Book of Dreams by Jack Kerouac

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...Tolstoy and Genet all make repeated appearances, lending the collection a repetitive, nonprogrammatic logic and exposing an unfamiliar sort of vulnerable beauty in Kerouac's iconic persona. One only wonders, in the end, whether anyone, even Jack Kerouac, really has such fantastic dreams.
-Publishers Weekly

Synopsis

"In the "Book of Dreams "I just continue the same story but in the dreams I had of the real-life characters I always write about."

Excerpt:

WALKING THROUGH SLUM SUBURBS of Mexico City I'm stopped by smiling threesome of cats who've disengaged themselves from the general fairly crowded evening street of brown lights, coke stands, tortillas--Unmistakably going to steal my bag--I struggled a little, gave up--Begin communicating with them my distress and in fact do so well they end up just stealing parts of my stuff.... We walk off leaving the bag with someone--arm in arm like a gang to the downtown lights of Letran, across a field--

Jack Kerouac (1922-1969) was a principal actor in the Beat Generation, a companion of Allen Ginsberg and Neal Cassady in that great adventure. His books include "On the Roa, The Dharma Bums, Mexico City Blues, Lonesome Traveler, Scattered Poems, Visions of Cody, Pomes All Sizes, " and "Scripture of the Golden Eternity."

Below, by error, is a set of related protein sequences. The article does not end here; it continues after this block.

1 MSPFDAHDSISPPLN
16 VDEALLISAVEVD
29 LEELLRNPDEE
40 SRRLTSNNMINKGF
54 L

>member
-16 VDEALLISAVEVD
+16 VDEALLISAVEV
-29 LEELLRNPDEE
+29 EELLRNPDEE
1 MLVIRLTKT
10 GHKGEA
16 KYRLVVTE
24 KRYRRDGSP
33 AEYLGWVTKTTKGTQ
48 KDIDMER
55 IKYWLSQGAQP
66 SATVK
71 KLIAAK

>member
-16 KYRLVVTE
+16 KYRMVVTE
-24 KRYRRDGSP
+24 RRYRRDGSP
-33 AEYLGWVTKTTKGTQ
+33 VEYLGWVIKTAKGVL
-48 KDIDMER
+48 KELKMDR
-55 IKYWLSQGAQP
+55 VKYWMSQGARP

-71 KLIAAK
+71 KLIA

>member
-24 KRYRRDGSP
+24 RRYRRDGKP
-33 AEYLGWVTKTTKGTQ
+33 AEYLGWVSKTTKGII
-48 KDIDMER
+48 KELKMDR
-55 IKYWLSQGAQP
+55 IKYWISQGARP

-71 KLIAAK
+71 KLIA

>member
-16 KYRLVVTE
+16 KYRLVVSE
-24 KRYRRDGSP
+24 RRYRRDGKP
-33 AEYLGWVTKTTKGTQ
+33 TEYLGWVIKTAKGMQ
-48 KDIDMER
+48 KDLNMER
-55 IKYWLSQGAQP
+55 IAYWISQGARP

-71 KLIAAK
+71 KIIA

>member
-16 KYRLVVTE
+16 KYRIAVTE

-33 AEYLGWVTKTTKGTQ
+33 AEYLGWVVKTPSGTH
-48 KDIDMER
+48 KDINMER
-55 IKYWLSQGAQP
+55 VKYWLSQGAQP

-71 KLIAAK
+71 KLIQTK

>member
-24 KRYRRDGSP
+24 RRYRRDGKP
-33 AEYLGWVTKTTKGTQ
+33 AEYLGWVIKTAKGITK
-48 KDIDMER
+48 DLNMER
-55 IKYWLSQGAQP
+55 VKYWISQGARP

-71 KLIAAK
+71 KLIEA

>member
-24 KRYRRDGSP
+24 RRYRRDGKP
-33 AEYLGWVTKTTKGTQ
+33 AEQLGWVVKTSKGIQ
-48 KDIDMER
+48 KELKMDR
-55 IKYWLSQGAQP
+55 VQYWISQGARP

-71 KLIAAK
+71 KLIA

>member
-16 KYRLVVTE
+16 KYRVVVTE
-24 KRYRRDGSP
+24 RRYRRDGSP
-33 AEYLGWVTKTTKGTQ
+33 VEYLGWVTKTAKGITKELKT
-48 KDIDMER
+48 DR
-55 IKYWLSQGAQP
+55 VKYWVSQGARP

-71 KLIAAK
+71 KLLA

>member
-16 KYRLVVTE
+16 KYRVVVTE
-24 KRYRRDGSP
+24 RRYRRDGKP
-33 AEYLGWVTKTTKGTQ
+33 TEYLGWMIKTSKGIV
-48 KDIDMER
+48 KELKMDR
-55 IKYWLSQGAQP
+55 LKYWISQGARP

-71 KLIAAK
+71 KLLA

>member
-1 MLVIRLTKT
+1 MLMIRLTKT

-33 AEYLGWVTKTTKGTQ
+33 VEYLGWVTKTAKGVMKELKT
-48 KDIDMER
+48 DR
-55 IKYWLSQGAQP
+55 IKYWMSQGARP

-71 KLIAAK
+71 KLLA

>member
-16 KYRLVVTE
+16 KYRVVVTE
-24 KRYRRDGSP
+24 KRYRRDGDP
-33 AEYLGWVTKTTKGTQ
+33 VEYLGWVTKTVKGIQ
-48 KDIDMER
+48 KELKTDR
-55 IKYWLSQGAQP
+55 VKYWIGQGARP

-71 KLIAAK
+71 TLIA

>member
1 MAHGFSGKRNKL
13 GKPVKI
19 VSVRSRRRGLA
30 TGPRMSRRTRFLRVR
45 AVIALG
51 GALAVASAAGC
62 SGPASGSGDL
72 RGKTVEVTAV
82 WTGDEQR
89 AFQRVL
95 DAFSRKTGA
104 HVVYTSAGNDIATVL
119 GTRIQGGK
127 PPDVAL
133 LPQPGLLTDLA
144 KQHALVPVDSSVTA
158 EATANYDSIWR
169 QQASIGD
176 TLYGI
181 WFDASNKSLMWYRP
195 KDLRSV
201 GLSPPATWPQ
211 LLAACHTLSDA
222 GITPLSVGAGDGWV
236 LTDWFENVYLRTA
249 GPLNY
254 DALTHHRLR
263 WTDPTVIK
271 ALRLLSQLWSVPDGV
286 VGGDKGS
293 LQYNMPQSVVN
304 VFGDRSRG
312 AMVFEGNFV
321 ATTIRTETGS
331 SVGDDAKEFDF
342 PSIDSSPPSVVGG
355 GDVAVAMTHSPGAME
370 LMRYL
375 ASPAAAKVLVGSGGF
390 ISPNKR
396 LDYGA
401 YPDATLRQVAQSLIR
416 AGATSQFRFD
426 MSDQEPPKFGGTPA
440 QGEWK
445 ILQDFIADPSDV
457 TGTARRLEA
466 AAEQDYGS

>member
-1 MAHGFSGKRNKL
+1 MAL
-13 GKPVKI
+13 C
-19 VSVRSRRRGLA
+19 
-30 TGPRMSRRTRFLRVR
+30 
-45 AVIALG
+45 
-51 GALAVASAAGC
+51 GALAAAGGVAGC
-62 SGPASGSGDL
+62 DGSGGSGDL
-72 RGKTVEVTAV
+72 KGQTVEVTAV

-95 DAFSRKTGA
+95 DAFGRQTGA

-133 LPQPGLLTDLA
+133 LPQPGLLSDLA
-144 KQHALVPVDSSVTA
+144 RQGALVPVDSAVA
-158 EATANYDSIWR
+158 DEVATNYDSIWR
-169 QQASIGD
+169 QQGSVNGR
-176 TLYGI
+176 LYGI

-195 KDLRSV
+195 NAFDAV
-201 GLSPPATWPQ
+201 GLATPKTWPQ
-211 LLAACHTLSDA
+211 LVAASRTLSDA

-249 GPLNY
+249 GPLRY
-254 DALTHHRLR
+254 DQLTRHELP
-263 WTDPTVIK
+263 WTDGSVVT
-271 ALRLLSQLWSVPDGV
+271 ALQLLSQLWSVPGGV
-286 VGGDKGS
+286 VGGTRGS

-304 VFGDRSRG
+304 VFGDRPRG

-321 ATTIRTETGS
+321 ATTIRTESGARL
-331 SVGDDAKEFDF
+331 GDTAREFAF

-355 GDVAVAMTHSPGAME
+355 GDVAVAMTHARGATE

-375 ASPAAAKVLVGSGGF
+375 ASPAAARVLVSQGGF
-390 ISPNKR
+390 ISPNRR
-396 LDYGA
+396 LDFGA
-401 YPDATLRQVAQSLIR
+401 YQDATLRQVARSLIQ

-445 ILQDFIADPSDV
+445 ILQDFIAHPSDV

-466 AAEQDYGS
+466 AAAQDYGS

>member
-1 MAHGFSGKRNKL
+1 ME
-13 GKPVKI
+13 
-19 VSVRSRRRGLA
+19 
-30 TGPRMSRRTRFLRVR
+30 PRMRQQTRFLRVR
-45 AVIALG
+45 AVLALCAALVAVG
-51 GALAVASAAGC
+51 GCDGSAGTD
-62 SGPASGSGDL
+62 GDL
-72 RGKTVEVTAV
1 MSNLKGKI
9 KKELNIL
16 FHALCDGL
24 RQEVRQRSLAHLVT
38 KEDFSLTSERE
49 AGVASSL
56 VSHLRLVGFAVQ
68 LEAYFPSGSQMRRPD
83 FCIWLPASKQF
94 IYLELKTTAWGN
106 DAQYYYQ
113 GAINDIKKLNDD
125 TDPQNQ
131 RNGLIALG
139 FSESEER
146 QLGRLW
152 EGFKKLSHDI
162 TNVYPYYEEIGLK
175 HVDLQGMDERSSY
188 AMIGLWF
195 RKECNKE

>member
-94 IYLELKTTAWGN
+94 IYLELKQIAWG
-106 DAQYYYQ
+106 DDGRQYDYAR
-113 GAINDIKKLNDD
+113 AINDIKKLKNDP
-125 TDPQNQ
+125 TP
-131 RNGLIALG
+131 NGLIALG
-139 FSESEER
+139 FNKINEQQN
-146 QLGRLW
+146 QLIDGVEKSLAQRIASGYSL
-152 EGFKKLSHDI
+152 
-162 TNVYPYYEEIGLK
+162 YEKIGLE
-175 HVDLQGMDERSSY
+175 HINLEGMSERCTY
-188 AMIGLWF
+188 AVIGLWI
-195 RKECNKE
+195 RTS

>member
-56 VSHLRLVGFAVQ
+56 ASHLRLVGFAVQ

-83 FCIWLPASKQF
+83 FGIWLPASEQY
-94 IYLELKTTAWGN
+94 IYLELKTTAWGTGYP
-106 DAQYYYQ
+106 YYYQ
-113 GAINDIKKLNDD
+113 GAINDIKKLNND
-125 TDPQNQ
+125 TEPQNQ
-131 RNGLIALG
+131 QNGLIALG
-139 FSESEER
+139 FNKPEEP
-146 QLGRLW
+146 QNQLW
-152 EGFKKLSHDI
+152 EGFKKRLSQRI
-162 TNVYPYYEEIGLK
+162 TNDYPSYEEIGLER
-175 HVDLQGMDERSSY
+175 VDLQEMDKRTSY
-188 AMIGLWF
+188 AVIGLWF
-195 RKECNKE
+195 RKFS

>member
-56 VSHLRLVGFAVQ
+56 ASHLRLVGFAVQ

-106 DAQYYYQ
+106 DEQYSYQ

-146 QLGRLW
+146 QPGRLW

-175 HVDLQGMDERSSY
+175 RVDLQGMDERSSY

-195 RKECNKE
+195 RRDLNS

About Jack Kerouac

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Jack Kerouac (1922-1969) was a principal actor in the Beat Generation, a companion of Allen Ginsberg and Neal Cassady in that great adventure. His books include On the Road, The Dharma Bums, Mexico City Blues, Lonesome Traveler, Visions of Cody, Pomes All Sizes /em(City Lights), Scattered Poems (City Lights), and Scripture of the Golden Eternity (City Lights).
 
Published June 23, 2012 by Literary Licensing, LLC. 186 pages
Genres: Biographies & Memoirs, Literature & Fiction. Non-fiction
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Publishers Weekly

Excellent
on May 14 2001

...Tolstoy and Genet all make repeated appearances, lending the collection a repetitive, nonprogrammatic logic and exposing an unfamiliar sort of vulnerable beauty in Kerouac's iconic persona. One only wonders, in the end, whether anyone, even Jack Kerouac, really has such fantastic dreams.

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